Which device (cylinder or pipet) is more precise for you? _____________________.

Generally, the Standard Deviation will start to show uncertainty (imprecision) in the same decimal place as the least precise measurement linked to the data. Even the best chemists would have Standard Deviations of 0.10 to 0.50 g using the graduated cylinder and 0.01 g to 0.05 g using the Volumetric pipet.

Since the balance is very precise, what is the major difference between the two volumetric devices that makes the pipet approximately ten times more precise? Briefly explain why.

1. ACCURACY relates to how closely a measurement compares to an accepted standard.
• Using only the average mass for your aliquots of water, and the density of water (see spreadsheet) at your temperature, calculate the average volume of water. (show one calculation with units)

Average volume of water using 25-mL Grad. Cyl.:_______________

Average volume of water using 10-mL Vol. Pipet:_______________

(Note: These are truly the volumes you measured!!! These are “Accepted” values)

• Percent Error (always positive) is a measure of accuracy and can be calculated using the equation below. The 10.00 mL readings from the devices would have been your experimental volumes recorded, but the true volume of water was determined from the mass of water (above).
• Use your answer above in 2 as the Accepted Volume, and use 10.00 mL (average volume reading) as your Experimental Volume to calculate the Percent Error. (Show one sample calc)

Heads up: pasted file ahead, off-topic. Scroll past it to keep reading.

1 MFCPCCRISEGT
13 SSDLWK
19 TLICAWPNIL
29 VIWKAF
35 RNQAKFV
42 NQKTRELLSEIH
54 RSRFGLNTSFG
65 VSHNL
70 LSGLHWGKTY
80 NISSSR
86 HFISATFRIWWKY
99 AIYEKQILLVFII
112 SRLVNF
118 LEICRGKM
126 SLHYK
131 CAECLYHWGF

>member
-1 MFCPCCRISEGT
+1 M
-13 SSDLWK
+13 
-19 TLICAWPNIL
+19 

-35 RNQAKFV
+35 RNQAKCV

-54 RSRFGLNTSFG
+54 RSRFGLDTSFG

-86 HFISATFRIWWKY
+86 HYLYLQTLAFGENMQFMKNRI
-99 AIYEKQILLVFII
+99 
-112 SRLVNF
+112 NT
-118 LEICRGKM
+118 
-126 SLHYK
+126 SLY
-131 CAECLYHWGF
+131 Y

????????????????????????????????????????????????=|????????????????−????????????????????????????????|????????????????????????????????????100%PercentError=|Expt−Accepted|Acceptedx100%

% Error for 25-mL Grad.Cyl. =___________________________     High or Low?

(High means the Experimental value is Higher than the Accepted)

% Error for 10-mL Vol.Pipet =___________________________      High or Low?

Which Device is more Accurate for you dispensing 10.00 mL of water? _______________

What does “TC” on a graduated cylinder mean? ___________________________

What does “TD” on a Volumetric pipet mean? _____________________________

Knowing the Graduated Cylinder is a TC device, would you expect a Percent Error for the graduated cylinder to be High or Low? Briefly explain. (High/Low does not mean Big/Small)

1. The Excel file also generated a new Table #4 which shows the mass and volume data for the 0, 3, 5, 7, and 9 mL of Water aliquots. Use Excel to make a graph of the data obtained from the 10-mL Graduated Pipet (Table 4). There is a handout/screen recording on Canvas that briefly explains how to use Excel to make a graph. Put the Volume of Water as the x-axis (the independent variable) and the Mass of Water as the y-axis (the dependent variable).  Note that we have a (0,0) data point since you weighed the empty beaker correlating to zero mL.  Use the “Insert Trendline” option to show the best straight line through the data points. Select the option to show the equation of the line and the R-squared value on the chart.
• Save the Excel file with the spreadsheet and labeled full size, landscape graph (with title and axis labels). Print a copy of the spreadsheet and graph and staple into your notebook.  Again, this should be on the left-hand page opposite the data section. .
• What are the units for the slope? __________
• What Physical Property of Water does the value for the slope actually represent? _________________________________